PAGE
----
Bank holds interest rate again

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The Independent Online

Interest rates were pegged at 4.5% for the ninth month in a row today amid growing signs that the next move from the Bank of England could be upwards.



The latest no-change decision by the nine members of the Bank's Monetary Policy Committee (MPC) had been widely anticipated in the City.

But expectations have switched from a potential rate cut later in the year to the possibility of a rise as analysts digest a raft of more positive data from the UK economy, including the beleaguered manufacturing sector.

The Halifax today reported the biggest jump in house prices for two years while it emerged the services sector was its busiest since 2004 in April.

Inflation is currently below the Bank's 2% target at 1.8%, but the MPC will be concerned that stronger economic growth and sky-high oil prices could put upward pressure on the figure. A quarterly report from the Bank next week is expected to give the City more clues about the next movement for rates.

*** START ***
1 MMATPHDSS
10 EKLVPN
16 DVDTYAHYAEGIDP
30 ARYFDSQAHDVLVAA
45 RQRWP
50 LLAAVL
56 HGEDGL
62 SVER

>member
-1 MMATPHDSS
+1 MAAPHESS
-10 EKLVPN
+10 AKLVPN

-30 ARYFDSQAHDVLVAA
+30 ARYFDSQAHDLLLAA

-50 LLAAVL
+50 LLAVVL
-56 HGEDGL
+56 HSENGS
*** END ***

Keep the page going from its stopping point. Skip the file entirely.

Investec chief economist Philip Shaw said: "There's a growing risk that rates may rise this year. Uncertainty on the future direction is considerable at this point in time, but most evidence is pointing towards a rates rise."

The National Institute of Economic and Social Research, a think-tank, called at the weekend for rates to go up because of the threat of higher inflation.

But Steve Radley, chief economist at the manufacturers' organisation EEF, believed that consideration of a rate rise was premature.

He said: "With growth showing no signs of moving above trend and inflation subdued, it is far too early to start talking of increases in rates. The Bank must continue to keep its finger off the trigger until there is a stronger case for a move in either direction."

The view was endorsed by Ian McCafferty, the CBI's chief economic adviser, as he said the Bank still had room to cut rates.

He said: "We believe that inflationary pressures remain under control, and notwithstanding recent news, the economic outlook is sufficiently fragile to permit a small cut in rates."

The Bank of England increased interest rates to 4.75% in August 2004 before cutting its base rate back to 4.5% a year later.

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